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The Census in the Latino Community

Experts share the latest efforts to get Latinos counted and why it’s so important.

April 13, 2020

A Spanish version of this interview is here.

Every 10 years, the census takes a snapshot of the country to determine how our communities are represented in statehouses and Congress, as well as how much federal funding they get for everything from schools to roads and hospitals.

The country’s large Latino population can claim its fair share of this political power and funding only if everyone gets counted, but many Latinos don’t participate in the count, often out of fear that the government may illegally try to use responses against undocumented immigrants.

The Brennan Center’s Mireya Navarro talked to three experts about how to improve the Latino count this spring amidst the coronavirus pandemic: Carlos Menchaca, co-chair of the 2020 Census Task Force of the New York City Council; Emely Paez, director of government affairs and civic engagement for the Hispanic Federation; and Jorge Luis Vasquez Jr., associate counsel at LatinoJustice-PRLDEF.

This interview has been edited for length and clarity.

Emely Paez
Emely Paez

How has the coronavirus crisis affected the effort to get a higher response rate among Latino households in New York City, the epicenter of the pandemic in the country?

Emely Paez: The health crisis has created both opportunities and challenges. It has definitely affected outreach — being on the street, engaging canvassers and talking to people and our neighbors on the ground. However, because people are being advised to stay home, we can maximize the use of our virtual outlets — our social media, our mass media — working with organizations and our radio stations to engage communities.

Carlos Menchaca
Carlos Menchaca

Carlos Menchaca: I think this is going to be a silver lining. We all follow each other on Instagram and Facebook. People are like, “This was easy, do it yourself.” Then people are responding and saying, “I did it.” Then they’re saying, “Go get 10 people to do it.” That’s the kind of organic grassroots effort that is happening in this little chamber of communication that we’re all in. People’s ears are perked right now.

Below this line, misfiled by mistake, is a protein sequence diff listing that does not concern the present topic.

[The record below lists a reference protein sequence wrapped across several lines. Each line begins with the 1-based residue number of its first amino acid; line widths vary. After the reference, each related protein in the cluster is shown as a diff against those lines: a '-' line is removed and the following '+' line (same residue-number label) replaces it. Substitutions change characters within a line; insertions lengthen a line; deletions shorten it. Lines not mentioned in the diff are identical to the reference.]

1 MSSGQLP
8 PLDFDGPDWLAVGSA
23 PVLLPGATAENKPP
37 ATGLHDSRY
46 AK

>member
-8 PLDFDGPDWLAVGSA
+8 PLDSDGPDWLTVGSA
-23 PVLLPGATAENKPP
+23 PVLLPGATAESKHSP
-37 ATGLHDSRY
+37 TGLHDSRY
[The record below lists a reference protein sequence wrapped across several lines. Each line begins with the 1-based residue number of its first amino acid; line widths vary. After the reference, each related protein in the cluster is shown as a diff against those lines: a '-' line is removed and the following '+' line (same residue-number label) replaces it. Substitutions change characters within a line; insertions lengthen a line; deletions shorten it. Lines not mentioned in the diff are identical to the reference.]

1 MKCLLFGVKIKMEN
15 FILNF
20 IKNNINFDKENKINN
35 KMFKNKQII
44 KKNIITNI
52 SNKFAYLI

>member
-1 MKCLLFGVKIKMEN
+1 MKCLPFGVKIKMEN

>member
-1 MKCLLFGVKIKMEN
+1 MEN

Latinos are among the groups persistently undercounted in the census. What are some of the obstacles to getting full Latino participation in 2020?

Jorge Luis Vasquez
Jorge Luis Vasquez

Jorge Luis Vasquez Jr.: We recently held live telethons with different media outlets, and the number one question we got was whether there is a citizenship question on the 2020 census and whether someone who is not a U.S. citizen can participate in the census. We need to educate: no citizenship question, and it doesn’t matter where you were born or whether you are a U.S. citizen.

Menchaca: The first thing that I hear is, “Oh, the census? Oh, that’s not for me. I’m not going to do that. I’m an immigrant.” The second thing I hear is that this is not something that is important. “I don’t have time for that.”

There’s a real disconnect about the power of the census. People only experience the fear component, which is their fear that this is going to be information that’s going to be housed somewhere in the government and used for deportation machine efforts. What they don’t see is that not only are they protected, but they are also unlocking thousands of dollars per person for their neighborhood. Low trust in government because of the Trump administration, low access to internet and computers — those barriers don’t go away.